31 Oct Role Models
For a beginner, having a (or multiple) right role model is important. A beginner is often impressionable and the imprinting at this stage can have a long-reaching effect in the future.
Decades ago in Buenos Aires, the role models for social dancers were fellow social dancers – a senior in the same neighborhood, someone in a different neighborhood, someone who was known for a specific step, someone who was known for elegance, a real-life couple who were known for a unique style, and etc. Traveling tango teachers were not common in that time, and thus dancers of such high calibers as those of globally acclaimed tango teachers of today could still be found at local milongas in Buenos Aires.
Since these role models were social dancers, to see their dancing, you had to go to the milongas that they also went. While watching them, since they danced socially in a ronda, people naturally learned how to dance in a ronda also – an analogy would be that you watch the videos of your favorite tango couple on YouTube and in all of the videos they dance in a ronda.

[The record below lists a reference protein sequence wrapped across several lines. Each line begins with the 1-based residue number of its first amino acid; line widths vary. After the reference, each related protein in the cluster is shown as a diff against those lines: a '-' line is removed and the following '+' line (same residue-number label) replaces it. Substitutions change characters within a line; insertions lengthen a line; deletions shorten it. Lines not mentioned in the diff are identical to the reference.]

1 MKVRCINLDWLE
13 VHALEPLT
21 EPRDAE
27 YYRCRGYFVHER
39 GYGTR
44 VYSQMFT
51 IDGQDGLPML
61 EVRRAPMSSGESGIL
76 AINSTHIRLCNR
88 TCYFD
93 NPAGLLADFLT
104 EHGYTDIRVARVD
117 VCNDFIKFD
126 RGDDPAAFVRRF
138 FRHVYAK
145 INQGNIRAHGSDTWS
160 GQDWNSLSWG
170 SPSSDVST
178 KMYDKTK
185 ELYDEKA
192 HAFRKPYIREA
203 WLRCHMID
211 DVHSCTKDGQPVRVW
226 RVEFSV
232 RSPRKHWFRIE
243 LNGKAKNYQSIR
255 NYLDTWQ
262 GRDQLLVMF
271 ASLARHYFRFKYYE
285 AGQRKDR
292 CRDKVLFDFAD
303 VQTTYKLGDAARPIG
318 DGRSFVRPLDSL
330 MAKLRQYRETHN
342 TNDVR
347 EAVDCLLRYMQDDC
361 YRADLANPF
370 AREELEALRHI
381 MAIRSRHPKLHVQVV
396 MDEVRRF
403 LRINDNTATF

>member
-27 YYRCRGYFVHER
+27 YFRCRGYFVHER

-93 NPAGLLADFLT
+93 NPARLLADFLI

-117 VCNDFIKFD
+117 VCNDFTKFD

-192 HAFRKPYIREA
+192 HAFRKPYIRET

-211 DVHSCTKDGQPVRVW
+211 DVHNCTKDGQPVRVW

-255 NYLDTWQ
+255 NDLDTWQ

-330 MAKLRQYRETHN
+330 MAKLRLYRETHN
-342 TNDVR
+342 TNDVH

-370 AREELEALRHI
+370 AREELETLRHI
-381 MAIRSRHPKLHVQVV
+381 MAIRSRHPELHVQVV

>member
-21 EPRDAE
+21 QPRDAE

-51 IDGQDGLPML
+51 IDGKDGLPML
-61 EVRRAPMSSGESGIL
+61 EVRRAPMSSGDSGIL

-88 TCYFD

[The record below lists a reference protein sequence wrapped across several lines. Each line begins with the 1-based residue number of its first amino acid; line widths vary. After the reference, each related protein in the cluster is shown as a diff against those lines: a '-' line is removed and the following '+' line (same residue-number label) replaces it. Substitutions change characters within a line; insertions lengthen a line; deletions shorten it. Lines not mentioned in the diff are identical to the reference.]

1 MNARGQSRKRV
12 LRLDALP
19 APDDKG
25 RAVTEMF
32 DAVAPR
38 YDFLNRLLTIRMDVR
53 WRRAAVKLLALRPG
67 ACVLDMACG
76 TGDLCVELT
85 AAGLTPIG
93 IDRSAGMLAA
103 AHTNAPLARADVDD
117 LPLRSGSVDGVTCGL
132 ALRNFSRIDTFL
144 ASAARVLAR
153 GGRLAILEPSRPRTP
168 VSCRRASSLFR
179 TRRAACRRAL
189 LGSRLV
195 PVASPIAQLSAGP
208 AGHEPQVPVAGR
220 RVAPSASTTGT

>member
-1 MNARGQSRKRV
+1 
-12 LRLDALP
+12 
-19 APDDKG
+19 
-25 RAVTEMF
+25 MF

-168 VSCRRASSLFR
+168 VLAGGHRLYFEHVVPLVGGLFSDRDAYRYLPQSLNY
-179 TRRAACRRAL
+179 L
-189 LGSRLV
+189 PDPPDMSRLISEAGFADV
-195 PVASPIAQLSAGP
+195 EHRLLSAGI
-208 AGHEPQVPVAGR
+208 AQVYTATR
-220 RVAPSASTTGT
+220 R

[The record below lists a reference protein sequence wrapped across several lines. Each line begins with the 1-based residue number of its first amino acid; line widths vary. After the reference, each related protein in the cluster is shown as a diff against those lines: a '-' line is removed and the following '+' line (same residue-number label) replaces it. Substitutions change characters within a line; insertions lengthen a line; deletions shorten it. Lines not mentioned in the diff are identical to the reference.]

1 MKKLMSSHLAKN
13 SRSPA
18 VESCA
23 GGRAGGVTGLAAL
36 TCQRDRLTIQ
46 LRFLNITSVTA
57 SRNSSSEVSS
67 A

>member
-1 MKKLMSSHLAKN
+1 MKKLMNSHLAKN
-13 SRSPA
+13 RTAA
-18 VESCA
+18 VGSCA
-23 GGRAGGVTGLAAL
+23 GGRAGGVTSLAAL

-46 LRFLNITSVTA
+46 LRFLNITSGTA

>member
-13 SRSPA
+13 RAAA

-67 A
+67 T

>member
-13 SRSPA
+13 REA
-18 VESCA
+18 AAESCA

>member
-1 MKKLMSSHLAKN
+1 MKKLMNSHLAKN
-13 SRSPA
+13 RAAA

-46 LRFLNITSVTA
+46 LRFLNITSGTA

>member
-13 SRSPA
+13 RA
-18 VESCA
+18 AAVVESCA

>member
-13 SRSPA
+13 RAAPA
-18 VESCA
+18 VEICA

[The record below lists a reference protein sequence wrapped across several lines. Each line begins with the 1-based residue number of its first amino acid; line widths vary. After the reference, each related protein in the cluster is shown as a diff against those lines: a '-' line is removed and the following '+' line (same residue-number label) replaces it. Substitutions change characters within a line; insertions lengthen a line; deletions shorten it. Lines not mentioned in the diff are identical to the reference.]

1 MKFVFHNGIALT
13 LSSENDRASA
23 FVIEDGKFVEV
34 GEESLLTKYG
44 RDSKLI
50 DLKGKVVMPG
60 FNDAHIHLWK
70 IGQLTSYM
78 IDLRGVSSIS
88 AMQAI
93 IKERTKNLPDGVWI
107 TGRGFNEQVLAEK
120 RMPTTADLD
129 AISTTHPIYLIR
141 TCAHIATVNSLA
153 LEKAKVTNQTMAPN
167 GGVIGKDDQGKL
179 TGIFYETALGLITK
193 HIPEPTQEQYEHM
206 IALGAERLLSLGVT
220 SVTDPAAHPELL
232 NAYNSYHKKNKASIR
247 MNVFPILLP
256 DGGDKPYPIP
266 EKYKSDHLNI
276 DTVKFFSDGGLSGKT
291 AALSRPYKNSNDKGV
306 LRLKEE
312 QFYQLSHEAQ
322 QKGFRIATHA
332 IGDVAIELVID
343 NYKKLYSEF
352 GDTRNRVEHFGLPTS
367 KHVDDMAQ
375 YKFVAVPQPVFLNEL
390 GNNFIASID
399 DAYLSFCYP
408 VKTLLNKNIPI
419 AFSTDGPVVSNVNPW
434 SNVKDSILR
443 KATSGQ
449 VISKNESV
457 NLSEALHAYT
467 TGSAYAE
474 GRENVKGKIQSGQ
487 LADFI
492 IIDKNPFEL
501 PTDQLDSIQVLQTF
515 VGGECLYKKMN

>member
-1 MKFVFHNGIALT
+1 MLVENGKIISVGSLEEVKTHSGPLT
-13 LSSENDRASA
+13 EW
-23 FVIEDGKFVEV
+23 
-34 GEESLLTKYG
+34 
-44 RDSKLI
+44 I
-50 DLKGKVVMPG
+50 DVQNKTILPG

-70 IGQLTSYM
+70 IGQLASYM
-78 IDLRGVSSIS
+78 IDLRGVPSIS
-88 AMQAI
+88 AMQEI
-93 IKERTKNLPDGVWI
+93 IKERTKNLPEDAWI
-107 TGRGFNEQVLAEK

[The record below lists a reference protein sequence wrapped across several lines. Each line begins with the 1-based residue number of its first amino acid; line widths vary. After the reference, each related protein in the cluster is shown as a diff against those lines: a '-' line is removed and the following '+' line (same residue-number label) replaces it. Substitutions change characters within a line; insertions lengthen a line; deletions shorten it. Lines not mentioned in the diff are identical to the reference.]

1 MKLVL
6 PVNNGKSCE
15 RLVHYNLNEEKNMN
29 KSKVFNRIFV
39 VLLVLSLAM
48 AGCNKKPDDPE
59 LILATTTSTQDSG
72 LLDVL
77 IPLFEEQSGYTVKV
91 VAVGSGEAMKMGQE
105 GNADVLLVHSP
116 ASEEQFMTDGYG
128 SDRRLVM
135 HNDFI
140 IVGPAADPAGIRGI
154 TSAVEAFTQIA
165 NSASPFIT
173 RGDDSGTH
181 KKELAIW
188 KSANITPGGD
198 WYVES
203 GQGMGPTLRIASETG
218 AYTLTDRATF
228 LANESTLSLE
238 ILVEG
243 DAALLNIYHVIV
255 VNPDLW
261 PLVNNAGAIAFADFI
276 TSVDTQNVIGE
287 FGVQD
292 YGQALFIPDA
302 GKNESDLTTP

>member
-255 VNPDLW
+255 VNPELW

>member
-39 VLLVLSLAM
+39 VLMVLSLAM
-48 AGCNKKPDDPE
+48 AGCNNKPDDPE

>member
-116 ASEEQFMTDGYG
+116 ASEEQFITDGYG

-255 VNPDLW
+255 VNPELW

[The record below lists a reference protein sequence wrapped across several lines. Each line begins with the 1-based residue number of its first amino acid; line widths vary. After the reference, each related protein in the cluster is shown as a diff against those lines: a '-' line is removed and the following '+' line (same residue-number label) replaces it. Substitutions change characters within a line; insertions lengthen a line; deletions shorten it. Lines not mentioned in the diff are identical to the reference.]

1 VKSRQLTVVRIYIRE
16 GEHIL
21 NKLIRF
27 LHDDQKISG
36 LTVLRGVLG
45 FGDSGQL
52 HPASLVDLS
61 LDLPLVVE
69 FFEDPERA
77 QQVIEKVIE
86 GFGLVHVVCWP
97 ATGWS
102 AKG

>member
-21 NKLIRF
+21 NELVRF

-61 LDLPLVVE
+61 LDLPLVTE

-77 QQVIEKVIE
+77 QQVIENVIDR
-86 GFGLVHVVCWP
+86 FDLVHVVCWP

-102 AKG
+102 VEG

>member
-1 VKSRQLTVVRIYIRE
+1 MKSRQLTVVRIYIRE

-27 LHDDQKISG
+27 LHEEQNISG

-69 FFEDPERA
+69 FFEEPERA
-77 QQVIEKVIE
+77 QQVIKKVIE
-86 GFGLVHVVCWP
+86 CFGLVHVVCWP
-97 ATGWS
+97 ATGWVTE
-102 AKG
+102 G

However, these days, the combined development of tango teaching industry and YouTube resulted in the global stardom of traveling teachers, and they have become the role models of many social dancers. People watch their performance for inspiration, in which they dance without anyone else on the floor. Naturally, watching their performance does not teach how to dance in a ronda as much as watching them dancing in a ronda. Admiring someone’s dance invites an impressionable state in the viewer, and in this respect, watching the performances that do not have the context of a ronda can act against establishing a good ronda culture in the viewers, at least if they are beginners.
Under this circumstance, how can a beginner go about having a role model who can act as an inner guidepost for dancing in a ronda? I can think of a few suggestions.
1. Search your local milongas for anyone (or people) whose dancing you like to watch.
2. When you attend a festival or a workshop weekend, observe the teachers dancing socially. Watching them dancing in a ronda can help you grow more than watching their performance.
3. When you watch performances, remind yourself that they are shows that were meant to be different from social dancing.
4. YouTube has videos of good dancers dancing in a ronda, including those of old-time maestros. For example, check out
as well as